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What do you get if you cross Benjamin Britten, ‘one-page scores’, an innovative performing ensemble and ‘Wigmore Learning’ — the Wigmore Hall’s imaginative outreach programme which aims to provide access to chamber music and song through innovative creative programmes, online resources and events?
Marseille woke up this past January 11 stunned to find itself number two on the New York Times list of 46 places you should visit in 2013 (Rio was number one, Paris just made the list at number 46).
Garsington Opera at Wormsley is producing the British premiere of Giacomo Rossini´s Maometto Secondo. Garsington Opera is well-known for its role in reviving Rossini rarities in Britain. Since 1994, there have been 14 productions of 12 Rossini operas, and David Parry has
conducted eleven since 2002. He´s very enthusiastic about Maometto Secondo.
Rossini’s La donna del Lago at the Royal Opera House boasts a superstar cast. Joyce DiDonato and Juan Diego Flórez are perhaps the best in these roles in the business at this time. Yet the conductor Michele Mariotti is also hot news.
It would seem a logical step for the mezzo-soprano Kate Lindsey to take on
the role of the Composer in Richard Strauss’s Ariadne auf Naxos.
“Aim for excellence”, says Douglas Boyd, new Artistic Director of Garsington Opera at Wormsley, “and the audience will follow you”.
When I spoke with Zandra Rhodes, she was in her large San Diego workspace, which she described as having walls decorated with her own huge black and white drawings.
Palm Beach audiences are famous for their glamour, but in recent years a special star has sparkled amid the jewels, sequins, feathers and furs (whatever the weather).
When the soprano Jessica Pratt first arrived in Italy, she had yet to learn the language or sing in a staged opera.
On Wednesday evening, February 20, Los Angeles Opera gave a press conference at the Dorothy Chandler Pavilion featuring Music Director James Conlon.
It is another “What Could Have Been” moment. The debut of Brokeback
Mountain by Charles Wuorinen is part of Madridʼs Teatro Real coming
Plans for July’s Aix-en-Provence Festival were announced and opera is, of course, at the center of the program with a particularly noteworthy Richard Strauss production.
Amsterdam enjoys a rare visit from Moscow’s Stanislavski Opera at the landmark Koninklijk Carre Theater, for three performances of Tchaikovski’s Eugene Onegin and a Sunday morning opera concert, on February 1st-3rd.
A new festival hall has been inaugurated in the small town of Erl in the Tyrolean mountains.
Yesterday, Conductor Riccardo Muti opened the Rome Opera, where he is “honorary conductor for life,” with a gala presentation of Verdi’s Simon Boccanegra.
When tenor Michael Spyres takes the stage at Carnegie Hall on December 5th, he will be in heady company.
One of the most noteworthy and controversial productions in recent memory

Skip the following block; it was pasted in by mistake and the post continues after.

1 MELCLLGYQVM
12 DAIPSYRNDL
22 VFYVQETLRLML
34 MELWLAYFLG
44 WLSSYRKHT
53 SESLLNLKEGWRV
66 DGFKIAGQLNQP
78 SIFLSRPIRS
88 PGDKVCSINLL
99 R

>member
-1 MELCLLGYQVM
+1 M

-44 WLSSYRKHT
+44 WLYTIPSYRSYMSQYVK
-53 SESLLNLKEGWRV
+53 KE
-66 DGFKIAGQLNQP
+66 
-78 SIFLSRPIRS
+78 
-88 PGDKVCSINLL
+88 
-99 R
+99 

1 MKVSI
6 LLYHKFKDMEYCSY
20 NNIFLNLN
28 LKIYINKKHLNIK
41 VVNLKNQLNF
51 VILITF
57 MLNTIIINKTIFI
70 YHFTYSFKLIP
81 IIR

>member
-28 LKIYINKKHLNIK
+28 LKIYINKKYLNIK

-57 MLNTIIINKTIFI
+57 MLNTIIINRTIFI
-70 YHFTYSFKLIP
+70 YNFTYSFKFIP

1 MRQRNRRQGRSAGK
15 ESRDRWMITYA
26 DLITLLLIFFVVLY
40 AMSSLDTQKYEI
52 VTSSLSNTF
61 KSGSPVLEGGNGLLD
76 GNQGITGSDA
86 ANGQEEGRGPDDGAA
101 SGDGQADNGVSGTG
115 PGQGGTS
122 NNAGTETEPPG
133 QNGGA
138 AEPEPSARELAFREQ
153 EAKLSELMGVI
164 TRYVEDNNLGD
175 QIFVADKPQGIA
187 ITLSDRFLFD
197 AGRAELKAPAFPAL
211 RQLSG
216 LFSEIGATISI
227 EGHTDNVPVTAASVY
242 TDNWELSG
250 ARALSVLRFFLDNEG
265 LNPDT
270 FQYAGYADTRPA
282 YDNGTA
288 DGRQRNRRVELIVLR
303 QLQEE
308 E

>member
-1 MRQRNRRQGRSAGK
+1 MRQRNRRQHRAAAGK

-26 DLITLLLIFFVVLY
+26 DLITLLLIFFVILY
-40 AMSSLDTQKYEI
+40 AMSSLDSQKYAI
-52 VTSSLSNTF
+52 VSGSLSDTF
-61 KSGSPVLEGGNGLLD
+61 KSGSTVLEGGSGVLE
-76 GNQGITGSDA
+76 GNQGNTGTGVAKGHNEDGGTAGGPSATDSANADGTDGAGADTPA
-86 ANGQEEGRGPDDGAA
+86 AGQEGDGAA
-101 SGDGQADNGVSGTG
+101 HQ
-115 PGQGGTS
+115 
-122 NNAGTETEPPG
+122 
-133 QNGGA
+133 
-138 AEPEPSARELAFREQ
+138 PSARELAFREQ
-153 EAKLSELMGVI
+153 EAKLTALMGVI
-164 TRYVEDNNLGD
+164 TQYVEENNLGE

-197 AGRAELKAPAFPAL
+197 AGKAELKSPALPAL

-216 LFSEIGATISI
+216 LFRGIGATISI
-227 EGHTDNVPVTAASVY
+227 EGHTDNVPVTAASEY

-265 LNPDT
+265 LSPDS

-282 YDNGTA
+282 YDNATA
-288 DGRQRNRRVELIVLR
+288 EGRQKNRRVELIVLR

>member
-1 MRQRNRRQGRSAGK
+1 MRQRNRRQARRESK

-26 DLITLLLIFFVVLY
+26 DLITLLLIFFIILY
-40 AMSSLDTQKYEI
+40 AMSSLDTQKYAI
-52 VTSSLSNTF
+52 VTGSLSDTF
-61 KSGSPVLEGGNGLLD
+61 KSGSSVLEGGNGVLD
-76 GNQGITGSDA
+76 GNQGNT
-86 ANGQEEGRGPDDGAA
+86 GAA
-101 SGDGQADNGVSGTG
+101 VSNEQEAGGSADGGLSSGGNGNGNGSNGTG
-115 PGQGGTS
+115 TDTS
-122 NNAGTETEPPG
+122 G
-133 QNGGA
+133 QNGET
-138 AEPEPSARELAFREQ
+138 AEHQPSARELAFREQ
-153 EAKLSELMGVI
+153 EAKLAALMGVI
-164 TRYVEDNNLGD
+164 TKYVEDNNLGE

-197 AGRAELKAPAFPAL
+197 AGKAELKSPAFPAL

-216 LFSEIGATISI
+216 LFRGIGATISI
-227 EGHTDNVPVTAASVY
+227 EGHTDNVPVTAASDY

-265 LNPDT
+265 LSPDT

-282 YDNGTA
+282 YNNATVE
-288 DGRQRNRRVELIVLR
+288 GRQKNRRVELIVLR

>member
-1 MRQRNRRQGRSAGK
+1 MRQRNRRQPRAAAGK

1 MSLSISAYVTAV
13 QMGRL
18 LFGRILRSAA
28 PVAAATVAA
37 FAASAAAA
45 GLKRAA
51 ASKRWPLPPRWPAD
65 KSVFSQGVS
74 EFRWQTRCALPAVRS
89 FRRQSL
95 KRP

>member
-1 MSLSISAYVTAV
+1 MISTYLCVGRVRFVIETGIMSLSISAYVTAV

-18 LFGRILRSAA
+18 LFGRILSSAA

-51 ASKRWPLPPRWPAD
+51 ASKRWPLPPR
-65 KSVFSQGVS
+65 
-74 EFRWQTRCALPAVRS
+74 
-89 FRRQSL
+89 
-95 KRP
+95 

arrived in Belgium with hurricane force as Director Terry Gilliam’s inaugural
opera, an inspired interpretation of Hector Berlioz’s Le Damnation de
Faust, blasted into Ghent, followed by a run in Antwerp.
Florian Boesch is singing Schubert’s Die Schöne Müllerin at the Oxford Lieder Festival on Sunday 14th October. This won’t be routine. Radically challenging conventional interpretation, Boesch says “I don’t believe it ends in suicide”
Exciting developments at Glyndebourne ! Many new initiatives which could transform Glyndebourne from a summer festival to a truly international, year-round opera experience.
The recently released numbers for the past season at Barcelona’s opera Liceu gives some hope for the future.
27 Oct 2004
FT on the Future of Wexford Opera Festival
Wexford's dilemma for future operas By Andrew Clark Published: October 27 2004 03:00 | Last updated: October 27 2004 03:00 When Wexford's opera festival was young and innocent, audiences used to talk of "one for the head, one for the...
Wexford's dilemma for future operas
By Andrew Clark
Published: October 27 2004 03:00 | Last updated: October 27 2004 03:00
When Wexford's opera festival was young and innocent, audiences used to talk of "one for the head, one for the heart and one for fun". It was a neat way of summarising Wexford's diet of obscure operas, which for the past 50 years have provided aficionados with the perfect excuse for an autumn break in southern Ireland.
Even though the festival has matured, it remains sui generis, drawing its atmosphere from Wexford's narrow streets, the smell of sea air and the welcome of its couthy populace, many of whom serve as festival volunteers.
But the opera world has undergone huge changes in the past quarter-century. Unlike the situation in Wexford's early days, talented young singers now have plenty of other opportunities to get noticed. Mainstream opera companies are bolder in programming, and recordings have opened our ears to a wealth of neglected music.
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*For information on Wexford Opera Festival, click here.*